# however, since an approximate inverse is enough, we can use
# the *incomplete LU* decomposition
J1_ilu = spilu(J1)
# This returns an object with a method .solve() that evaluates
# the corresponding matrix-vector product. We need to wrap it into
# a LinearOperator before it can be passed to the Krylov methods:
M = LinearOperator(shape=(nx*ny, nx*ny), matvec=J1_ilu.solve)
return M
def solve(preconditioning=True):
"""Compute the solution"""
count = [0]
def residual(P):
count[0] += 1
d2x = zeros_like(P)
d2y = zeros_like(P)
d2x[1:-1] = (P[2:] - 2*P[1:-1] + P[:-2])/hx/hx
d2x[0] = (P[1] - 2*P[0] + P_left)/hx/hx
d2x[-1] = (P_right - 2*P[-1] + P[-2])/hx/hx
d2y[:,1:-1] = (P[:,2:] - 2*P[:,1:-1] + P[:,:-2])/hy/hy
d2y[:,0] = (P[:,1] - 2*P[:,0] + P_bottom)/hy/hy
d2y[:,-1] = (P_top - 2*P[:,-1] + P[:,-2])/hy/hy
return d2x + d2y + 5*cosh(P).mean()**2
# preconditioner
if preconditioning:
M = get_preconditioner()
else:
M = None
# solve
guess = zeros((nx, ny), float)
sol = newton_krylov(residual, guess, verbose=1, inner_M=M)
print 'Residual', abs(residual(sol)).max()
print 'Evaluations', count[0]
return sol
def main():
sol = solve(preconditioning=True)
# visualize
import matplotlib.pyplot as plt
x, y = mgrid[0:1:(nx*1j), 0:1:(ny*1j)]
plt.clf()
plt.pcolor(x, y, sol)
plt.clim(0, 1)
plt.colorbar()
plt.show()
if __name__ == "__main__":
main()
```

Resulting run, first without preconditioning:

```
0: |F(x)| = 803.614; step 1; tol 0.000257947
1: |F(x)| = 345.912; step 1; tol 0.166755
2: |F(x)| = 139.159; step 1; tol 0.145657
3: |F(x)| = 27.3682; step 1; tol 0.0348109
4: |F(x)| = 1.03303; step 1; tol 0.00128227
5: |F(x)| = 0.0406634; step 1; tol 0.00139451
6: |F(x)| = 0.00344341; step 1; tol 0.00645373
7: |F(x)| = 0.000153671; step 1; tol 0.00179246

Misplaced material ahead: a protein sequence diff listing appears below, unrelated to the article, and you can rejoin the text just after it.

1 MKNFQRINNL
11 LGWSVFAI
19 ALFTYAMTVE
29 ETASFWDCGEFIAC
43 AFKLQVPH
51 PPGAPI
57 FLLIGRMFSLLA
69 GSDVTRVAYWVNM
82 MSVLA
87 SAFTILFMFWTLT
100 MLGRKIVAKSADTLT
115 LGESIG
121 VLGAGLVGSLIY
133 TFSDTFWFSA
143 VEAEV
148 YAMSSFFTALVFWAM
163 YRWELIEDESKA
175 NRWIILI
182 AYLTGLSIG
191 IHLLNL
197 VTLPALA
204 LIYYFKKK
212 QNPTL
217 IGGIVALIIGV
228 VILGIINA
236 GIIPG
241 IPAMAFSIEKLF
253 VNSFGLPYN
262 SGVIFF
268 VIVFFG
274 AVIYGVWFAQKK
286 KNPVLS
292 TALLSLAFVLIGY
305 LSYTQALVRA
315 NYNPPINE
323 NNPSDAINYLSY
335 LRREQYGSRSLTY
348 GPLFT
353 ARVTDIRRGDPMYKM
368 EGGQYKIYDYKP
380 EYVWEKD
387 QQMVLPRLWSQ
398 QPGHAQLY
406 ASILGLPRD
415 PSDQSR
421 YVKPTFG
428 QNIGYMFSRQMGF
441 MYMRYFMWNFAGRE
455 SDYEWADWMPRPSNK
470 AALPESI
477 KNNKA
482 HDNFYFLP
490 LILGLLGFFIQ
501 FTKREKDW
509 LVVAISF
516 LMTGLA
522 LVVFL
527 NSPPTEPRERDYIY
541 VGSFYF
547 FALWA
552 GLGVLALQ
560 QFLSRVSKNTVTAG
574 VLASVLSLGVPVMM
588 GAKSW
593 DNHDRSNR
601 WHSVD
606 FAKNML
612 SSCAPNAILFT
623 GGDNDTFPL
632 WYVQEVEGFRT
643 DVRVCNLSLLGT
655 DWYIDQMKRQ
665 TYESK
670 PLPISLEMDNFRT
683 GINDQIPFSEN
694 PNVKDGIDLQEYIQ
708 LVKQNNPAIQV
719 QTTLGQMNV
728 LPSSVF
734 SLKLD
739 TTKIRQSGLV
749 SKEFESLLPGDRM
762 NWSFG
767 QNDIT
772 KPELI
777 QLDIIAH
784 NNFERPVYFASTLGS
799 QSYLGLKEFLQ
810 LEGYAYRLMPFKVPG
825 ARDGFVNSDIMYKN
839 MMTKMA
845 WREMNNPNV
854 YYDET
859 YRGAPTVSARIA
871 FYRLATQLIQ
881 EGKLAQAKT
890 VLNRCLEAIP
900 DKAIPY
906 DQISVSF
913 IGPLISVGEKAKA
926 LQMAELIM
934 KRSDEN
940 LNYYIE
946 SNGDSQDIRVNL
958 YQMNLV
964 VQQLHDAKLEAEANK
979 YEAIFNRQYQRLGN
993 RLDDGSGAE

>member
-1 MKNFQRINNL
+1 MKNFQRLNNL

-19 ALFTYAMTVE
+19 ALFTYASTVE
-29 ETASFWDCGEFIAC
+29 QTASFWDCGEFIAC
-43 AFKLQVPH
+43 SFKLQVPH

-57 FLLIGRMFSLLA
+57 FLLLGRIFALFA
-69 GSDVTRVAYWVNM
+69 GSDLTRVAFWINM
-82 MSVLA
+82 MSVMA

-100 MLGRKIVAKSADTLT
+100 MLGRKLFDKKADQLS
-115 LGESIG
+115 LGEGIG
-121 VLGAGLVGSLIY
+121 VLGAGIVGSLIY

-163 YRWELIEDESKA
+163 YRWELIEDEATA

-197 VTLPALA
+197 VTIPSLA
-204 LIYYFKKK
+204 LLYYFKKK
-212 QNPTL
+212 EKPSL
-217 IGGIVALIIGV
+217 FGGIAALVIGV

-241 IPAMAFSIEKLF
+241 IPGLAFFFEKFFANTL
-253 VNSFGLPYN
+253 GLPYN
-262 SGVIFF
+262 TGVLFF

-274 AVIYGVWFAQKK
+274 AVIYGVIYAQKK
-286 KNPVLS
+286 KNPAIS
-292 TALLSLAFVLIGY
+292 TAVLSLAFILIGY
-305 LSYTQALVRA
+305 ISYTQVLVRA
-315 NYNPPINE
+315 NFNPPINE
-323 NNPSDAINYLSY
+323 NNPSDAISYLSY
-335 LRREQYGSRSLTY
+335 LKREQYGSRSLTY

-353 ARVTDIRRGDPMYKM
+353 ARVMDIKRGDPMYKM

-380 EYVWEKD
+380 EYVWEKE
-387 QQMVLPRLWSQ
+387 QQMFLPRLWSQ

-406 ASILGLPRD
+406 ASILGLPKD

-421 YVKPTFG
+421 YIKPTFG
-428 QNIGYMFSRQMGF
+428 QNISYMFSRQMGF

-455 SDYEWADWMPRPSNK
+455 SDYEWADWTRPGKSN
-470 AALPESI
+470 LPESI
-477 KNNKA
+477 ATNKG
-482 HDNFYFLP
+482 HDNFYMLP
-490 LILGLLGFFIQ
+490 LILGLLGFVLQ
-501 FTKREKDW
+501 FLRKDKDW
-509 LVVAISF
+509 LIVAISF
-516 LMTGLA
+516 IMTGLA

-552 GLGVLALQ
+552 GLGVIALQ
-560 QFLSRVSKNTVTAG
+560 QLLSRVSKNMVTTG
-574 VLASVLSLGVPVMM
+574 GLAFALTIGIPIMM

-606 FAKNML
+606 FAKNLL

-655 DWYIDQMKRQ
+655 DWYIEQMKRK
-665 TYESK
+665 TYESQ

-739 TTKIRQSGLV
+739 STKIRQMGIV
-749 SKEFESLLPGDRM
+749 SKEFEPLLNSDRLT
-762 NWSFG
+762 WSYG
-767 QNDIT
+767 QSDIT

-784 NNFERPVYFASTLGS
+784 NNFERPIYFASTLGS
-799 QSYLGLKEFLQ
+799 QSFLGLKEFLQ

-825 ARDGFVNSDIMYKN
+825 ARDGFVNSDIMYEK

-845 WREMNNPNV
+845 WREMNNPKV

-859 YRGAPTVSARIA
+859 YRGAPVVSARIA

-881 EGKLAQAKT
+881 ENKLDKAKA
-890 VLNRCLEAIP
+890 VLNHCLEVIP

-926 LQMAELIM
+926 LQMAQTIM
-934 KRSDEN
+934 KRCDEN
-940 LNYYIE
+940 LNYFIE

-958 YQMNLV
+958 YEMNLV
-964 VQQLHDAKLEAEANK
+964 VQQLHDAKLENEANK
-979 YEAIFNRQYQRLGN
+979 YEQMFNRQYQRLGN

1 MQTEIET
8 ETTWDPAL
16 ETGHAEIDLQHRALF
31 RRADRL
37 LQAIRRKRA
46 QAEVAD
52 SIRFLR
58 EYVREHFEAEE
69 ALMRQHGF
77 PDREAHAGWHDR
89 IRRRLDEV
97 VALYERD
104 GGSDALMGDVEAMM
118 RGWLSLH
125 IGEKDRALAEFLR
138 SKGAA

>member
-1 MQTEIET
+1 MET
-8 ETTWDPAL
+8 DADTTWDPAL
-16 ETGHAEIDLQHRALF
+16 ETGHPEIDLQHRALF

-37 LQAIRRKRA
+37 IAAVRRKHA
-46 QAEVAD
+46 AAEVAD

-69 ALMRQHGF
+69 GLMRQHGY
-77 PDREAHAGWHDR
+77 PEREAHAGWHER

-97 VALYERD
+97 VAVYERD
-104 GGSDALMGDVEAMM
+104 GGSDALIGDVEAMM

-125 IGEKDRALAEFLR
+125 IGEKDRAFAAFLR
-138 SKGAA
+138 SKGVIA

8: |F(x)| = 6.7424e-06; step 1; tol 0.00173256
Residual 3.57078908664e-07
Evaluations 317
```

and then with preconditioning:

```
0: |F(x)| = 136.993; step 1; tol 7.49599e-06
1: |F(x)| = 4.80983; step 1; tol 0.00110945
2: |F(x)| = 0.195942; step 1; tol 0.00149362
3: |F(x)| = 0.000563597; step 1; tol 7.44604e-06
4: |F(x)| = 1.00698e-09; step 1; tol 2.87308e-12
Residual 9.29603061195e-11
Evaluations 77
```

Using a preconditioner reduced the number of evaluations of the
*residual* function by a factor of *4*. For problems where the
residual is expensive to compute, good preconditioning can be crucial
— it can even decide whether the problem is solvable in practice or
not.

Preconditioning is an art, science, and industry. Here, we were lucky in making a simple choice that worked reasonably well, but there is a lot more depth to this topic than is shown here.

References

Some further reading and related software:

[KK] | D.A. Knoll and D.E. Keyes, “Jacobian-free Newton-Krylov methods”, J. Comp. Phys. 193, 357 (2003). |

[PP] | PETSc http://www.mcs.anl.gov/petsc/ and its Python bindings http://code.google.com/p/petsc4py/ |

[AMG] | PyAMG (algebraic multigrid preconditioners/solvers) http://code.google.com/p/pyamg/ |